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CECL and IFRS 9: How Are They Different?

September 11, 2018
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CECL implementation timelines have been altered since the release of this post. Find updated information here.

Financial institutions around the world are revising how they estimate credit losses, but institutions subject to the International Accounting Standards Board (IASB) standards have gotten a head start on those that will follow the U.S. Financial Accounting Standards Board’s current expected credit loss model, or CECL.

Earlier effective dates of IASB’s International Financial Reporting Standard (IFRS 9) aren’t the only substantive differences from CECL. Even though both standards incorporate forward-looking models for estimating credit losses of financial instruments, they have distinct differences of which both domestic and international institutions should be made aware.

In an article from KPMG’s IFRS 9 Institute, the authors discuss the different implementation challenges for domestic and foreign institutions while explaining the high level differences of the two standards.

Effective dates

IFRS 9 has already been in effect for over half a year. The standard was implemented by financial institutions with annual periods beginning on or after Jan. 1, 2018. CECL goes into effect for financial institutions with annual periods beginning after Dec. 15, 2019 for SEC filers and periods after Dec. 15, 2021 for non-public business entities (PBEs).


U.S. financial institutions who are complying with IFRS 9 for their foreign operations may want to leverage some of their existing model work for CECL adoption. KPMG predicted in the article that “U.S. banks will consider IFRS 9’s requirements relative to their expected CECL decisions to limit undue organizational complexity and operational burden for foreign reporting purposes.”

Although the largest impact of CECL and IFRS 9 will be observed in bank and credit unions, alternative lenders may experience challenges given that they are often not regulated as heavily as banks. This means that if an alternative lender holds financial assets, they will most likely have to undergo a larger organizational shift to ensure that their models are compliant.

Learn more about navigating the CECL transition.

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Measurement of expected credit losses

One of the primary differences discussed in the KPMG article was the projection of losses for financial instruments. CECL requires that all instruments are projected over the life of the loan. IFRS 9, however, varies its projection requirement based on whether an asset is classified as stage 1, 2 or 3.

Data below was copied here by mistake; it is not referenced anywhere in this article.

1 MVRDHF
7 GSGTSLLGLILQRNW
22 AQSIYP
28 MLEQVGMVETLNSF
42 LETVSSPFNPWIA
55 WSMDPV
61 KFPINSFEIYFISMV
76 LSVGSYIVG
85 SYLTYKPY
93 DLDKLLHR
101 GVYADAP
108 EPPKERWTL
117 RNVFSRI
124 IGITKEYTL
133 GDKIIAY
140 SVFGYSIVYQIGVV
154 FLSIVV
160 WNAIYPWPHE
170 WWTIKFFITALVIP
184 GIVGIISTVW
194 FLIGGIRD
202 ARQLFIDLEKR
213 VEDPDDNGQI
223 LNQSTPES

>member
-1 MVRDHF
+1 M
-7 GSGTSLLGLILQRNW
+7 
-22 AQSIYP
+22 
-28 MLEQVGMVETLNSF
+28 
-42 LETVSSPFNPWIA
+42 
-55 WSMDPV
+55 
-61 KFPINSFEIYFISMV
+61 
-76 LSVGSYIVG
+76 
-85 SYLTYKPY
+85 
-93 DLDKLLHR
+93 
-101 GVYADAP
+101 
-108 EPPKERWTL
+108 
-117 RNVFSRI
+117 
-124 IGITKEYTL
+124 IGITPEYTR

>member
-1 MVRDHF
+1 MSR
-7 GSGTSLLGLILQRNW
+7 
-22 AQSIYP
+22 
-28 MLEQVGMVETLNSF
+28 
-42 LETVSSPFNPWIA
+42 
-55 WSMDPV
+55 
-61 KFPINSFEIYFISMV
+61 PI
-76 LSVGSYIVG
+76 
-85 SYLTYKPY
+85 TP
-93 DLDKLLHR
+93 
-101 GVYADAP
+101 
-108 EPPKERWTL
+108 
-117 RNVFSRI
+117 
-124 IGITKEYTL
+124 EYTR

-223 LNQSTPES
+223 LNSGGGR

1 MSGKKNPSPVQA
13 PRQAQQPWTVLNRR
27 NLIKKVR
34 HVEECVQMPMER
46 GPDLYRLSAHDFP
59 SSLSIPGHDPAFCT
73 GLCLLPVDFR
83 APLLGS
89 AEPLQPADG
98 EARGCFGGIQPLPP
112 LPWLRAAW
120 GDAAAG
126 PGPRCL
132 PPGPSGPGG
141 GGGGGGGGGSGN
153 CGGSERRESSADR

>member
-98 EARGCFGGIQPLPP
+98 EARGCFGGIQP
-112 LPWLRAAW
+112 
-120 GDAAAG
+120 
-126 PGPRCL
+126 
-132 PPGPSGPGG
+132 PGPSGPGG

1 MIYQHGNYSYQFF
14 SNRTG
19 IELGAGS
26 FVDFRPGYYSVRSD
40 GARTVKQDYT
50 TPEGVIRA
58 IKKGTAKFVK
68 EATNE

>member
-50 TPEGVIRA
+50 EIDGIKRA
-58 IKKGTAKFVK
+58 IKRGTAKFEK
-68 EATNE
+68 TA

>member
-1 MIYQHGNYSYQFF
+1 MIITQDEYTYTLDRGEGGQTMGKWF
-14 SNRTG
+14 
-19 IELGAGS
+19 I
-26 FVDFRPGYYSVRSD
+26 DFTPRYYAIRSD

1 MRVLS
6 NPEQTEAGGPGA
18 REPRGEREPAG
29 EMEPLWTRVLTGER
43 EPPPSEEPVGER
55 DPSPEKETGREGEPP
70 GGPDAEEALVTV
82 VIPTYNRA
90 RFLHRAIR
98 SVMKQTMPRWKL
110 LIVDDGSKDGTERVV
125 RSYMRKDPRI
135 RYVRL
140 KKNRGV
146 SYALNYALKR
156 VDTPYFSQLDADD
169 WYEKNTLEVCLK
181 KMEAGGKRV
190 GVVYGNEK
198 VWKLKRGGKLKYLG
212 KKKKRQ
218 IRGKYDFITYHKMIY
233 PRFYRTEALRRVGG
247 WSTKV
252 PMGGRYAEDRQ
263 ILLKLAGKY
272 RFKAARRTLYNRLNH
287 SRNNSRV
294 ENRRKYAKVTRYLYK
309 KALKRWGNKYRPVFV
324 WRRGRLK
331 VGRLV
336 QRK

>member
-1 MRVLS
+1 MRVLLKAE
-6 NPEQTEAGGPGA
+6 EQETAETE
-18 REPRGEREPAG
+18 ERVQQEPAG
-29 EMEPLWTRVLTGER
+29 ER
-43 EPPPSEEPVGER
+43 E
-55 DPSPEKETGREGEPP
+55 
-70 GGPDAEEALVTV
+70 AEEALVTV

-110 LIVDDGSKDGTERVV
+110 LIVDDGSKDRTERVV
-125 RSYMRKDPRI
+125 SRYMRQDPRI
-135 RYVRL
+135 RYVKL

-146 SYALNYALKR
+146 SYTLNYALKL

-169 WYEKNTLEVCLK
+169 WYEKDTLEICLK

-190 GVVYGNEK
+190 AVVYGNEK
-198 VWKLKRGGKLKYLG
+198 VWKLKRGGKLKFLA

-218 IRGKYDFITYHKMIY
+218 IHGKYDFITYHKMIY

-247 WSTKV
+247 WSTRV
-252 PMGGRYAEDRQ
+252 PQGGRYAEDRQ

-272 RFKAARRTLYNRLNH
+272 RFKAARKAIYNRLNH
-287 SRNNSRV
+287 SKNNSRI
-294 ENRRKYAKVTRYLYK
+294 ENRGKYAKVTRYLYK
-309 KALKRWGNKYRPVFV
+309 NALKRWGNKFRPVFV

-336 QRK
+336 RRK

According to BDO UK, stage 1 classification consists of assets where credit risk has not increased significantly since initial recognition, and stage 2 occurs when credit risk has increased. Stage 3 is when a financial asset is considered credit impaired. Assets classified as stage 1 only need to have their losses projected over 12 months. Assets classified as stage 2 and 3 are similar to CECL and have a life-of-the-loan requirement. Additionally, stage 3 assets should recognize interest income on a net basis.

Garver Moore, of Abrigo’s Advisory Services, said in a response about the two standards that, “A well-considered modeling regime for CECL can be readily varied by changing modeling assumptions to produce stage results under IASB’s IFRS 9 approach, but translation of stage 1 IFRS 9 results to the lifetime notion is a more difficult direction. Application of stage 2 modeling to stage 1 assets to produce a whole-portfolio lifetime loss expectation is theoretically straightforward, but implementation approaches many not be operationally scalable.”

Potential pros and cons of both models:



“In our field experience, we have found the impact to capital concerns under CECL to be exaggerated, at least under present economic outlooks. A large part of this stems from the banking industry’s tendency to over-reserve under an ‘incurred’ notion through use of post-hoc adjustment. Credit unions and non-depository institutions may find the impact more severe. However, CECL gives institutions extremely broad latitude in presenting investors with a good faith estimate of lifetime credit loss exposure, taking into account reasonable expectations about the future, while the IASB standard at least offers more prescriptive guidance on classification and treatment within those classifications,” said Moore.

Whether institutions have already implemented IFRS 9 and are preparing for CECL, or if they only need to comply with one of the two models, there are solutions available to assist in making and sustaining practical transitions.

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